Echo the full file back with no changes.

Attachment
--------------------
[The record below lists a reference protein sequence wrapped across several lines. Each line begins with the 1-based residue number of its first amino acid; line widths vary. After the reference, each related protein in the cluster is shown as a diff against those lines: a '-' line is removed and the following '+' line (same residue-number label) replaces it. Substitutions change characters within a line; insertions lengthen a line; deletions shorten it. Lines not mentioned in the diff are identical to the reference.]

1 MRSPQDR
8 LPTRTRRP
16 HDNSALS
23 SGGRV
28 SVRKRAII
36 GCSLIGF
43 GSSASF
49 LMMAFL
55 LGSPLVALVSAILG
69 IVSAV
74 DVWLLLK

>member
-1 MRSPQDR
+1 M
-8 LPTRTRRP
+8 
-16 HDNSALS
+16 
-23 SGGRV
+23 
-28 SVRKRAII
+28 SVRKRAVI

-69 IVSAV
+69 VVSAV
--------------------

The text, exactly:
[The record below lists a reference protein sequence wrapped across several lines. Each line begins with the 1-based residue number of its first amino acid; line widths vary. After the reference, each related protein in the cluster is shown as a diff against those lines: a '-' line is removed and the following '+' line (same residue-number label) replaces it. Substitutions change characters within a line; insertions lengthen a line; deletions shorten it. Lines not mentioned in the diff are identical to the reference.]

1 MRSPQDR
8 LPTRTRRP
16 HDNSALS
23 SGGRV
28 SVRKRAII
36 GCSLIGF
43 GSSASF
49 LMMAFL
55 LGSPLVALVSAILG
69 IVSAV
74 DVWLLLK

>member
-1 MRSPQDR
+1 M
-8 LPTRTRRP
+8 
-16 HDNSALS
+16 
-23 SGGRV
+23 
-28 SVRKRAII
+28 SVRKRAVI

-69 IVSAV
+69 VVSAV